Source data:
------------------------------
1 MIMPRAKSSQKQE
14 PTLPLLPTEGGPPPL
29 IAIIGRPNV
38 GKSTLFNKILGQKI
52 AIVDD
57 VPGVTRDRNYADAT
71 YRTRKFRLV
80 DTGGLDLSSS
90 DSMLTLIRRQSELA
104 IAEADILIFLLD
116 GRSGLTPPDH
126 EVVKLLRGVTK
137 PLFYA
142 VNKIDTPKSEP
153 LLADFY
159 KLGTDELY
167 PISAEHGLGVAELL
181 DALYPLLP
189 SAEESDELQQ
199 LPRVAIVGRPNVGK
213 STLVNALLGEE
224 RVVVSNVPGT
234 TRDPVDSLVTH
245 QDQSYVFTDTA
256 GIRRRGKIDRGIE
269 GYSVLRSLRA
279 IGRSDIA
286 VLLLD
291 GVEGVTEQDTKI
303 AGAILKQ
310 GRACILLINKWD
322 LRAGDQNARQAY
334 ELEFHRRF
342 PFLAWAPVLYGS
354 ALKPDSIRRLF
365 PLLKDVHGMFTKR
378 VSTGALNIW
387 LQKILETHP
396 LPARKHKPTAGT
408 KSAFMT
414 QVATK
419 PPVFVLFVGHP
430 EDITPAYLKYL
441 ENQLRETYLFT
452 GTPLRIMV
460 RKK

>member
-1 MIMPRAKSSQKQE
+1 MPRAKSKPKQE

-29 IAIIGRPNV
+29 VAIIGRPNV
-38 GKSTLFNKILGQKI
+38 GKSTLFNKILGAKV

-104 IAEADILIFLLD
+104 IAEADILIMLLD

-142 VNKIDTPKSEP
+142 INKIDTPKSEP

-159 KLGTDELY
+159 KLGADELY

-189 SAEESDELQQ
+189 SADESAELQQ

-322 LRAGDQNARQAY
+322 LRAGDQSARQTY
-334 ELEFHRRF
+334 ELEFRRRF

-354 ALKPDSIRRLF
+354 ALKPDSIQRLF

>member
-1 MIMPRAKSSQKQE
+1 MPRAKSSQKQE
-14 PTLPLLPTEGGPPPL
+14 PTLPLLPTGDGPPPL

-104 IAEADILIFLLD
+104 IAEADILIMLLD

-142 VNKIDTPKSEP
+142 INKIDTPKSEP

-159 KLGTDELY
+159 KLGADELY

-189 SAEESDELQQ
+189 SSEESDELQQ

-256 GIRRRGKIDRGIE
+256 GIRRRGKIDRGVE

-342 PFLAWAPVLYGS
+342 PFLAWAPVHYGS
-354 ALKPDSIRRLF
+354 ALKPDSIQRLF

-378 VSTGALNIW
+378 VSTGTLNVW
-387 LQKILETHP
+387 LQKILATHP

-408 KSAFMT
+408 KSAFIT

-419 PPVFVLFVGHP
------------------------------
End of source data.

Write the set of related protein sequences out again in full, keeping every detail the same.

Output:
1 MIMPRAKSSQKQE
14 PTLPLLPTEGGPPPL
29 IAIIGRPNV
38 GKSTLFNKILGQKI
52 AIVDD
57 VPGVTRDRNYADAT
71 YRTRKFRLV
80 DTGGLDLSSS
90 DSMLTLIRRQSELA
104 IAEADILIFLLD
116 GRSGLTPPDH
126 EVVKLLRGVTK
137 PLFYA
142 VNKIDTPKSEP
153 LLADFY
159 KLGTDELY
167 PISAEHGLGVAELL
181 DALYPLLP
189 SAEESDELQQ
199 LPRVAIVGRPNVGK
213 STLVNALLGEE
224 RVVVSNVPGT
234 TRDPVDSLVTH
245 QDQSYVFTDTA
256 GIRRRGKIDRGIE
269 GYSVLRSLRA
279 IGRSDIA
286 VLLLD
291 GVEGVTEQDTKI
303 AGAILKQ
310 GRACILLINKWD
322 LRAGDQNARQAY
334 ELEFHRRF
342 PFLAWAPVLYGS
354 ALKPDSIRRLF
365 PLLKDVHGMFTKR
378 VSTGALNIW
387 LQKILETHP
396 LPARKHKPTAGT
408 KSAFMT
414 QVATK
419 PPVFVLFVGHP
430 EDITPAYLKYL
441 ENQLRETYLFT
452 GTPLRIMV
460 RKK

>member
-1 MIMPRAKSSQKQE
+1 MPRAKSKPKQE

-29 IAIIGRPNV
+29 VAIIGRPNV
-38 GKSTLFNKILGQKI
+38 GKSTLFNKILGAKV

-104 IAEADILIFLLD
+104 IAEADILIMLLD

-142 VNKIDTPKSEP
+142 INKIDTPKSEP

-159 KLGTDELY
+159 KLGADELY

-189 SAEESDELQQ
+189 SADESAELQQ

-322 LRAGDQNARQAY
+322 LRAGDQSARQTY
-334 ELEFHRRF
+334 ELEFRRRF

-354 ALKPDSIRRLF
+354 ALKPDSIQRLF

>member
-1 MIMPRAKSSQKQE
+1 MPRAKSSQKQE
-14 PTLPLLPTEGGPPPL
+14 PTLPLLPTGDGPPPL

-104 IAEADILIFLLD
+104 IAEADILIMLLD

-142 VNKIDTPKSEP
+142 INKIDTPKSEP

-159 KLGTDELY
+159 KLGADELY

-189 SAEESDELQQ
+189 SSEESDELQQ

-256 GIRRRGKIDRGIE
+256 GIRRRGKIDRGVE

-342 PFLAWAPVLYGS
+342 PFLAWAPVHYGS
-354 ALKPDSIRRLF
+354 ALKPDSIQRLF

-378 VSTGALNIW
+378 VSTGTLNVW
-387 LQKILETHP
+387 LQKILATHP

-408 KSAFMT
+408 KSAFIT

-419 PPVFVLFVGHP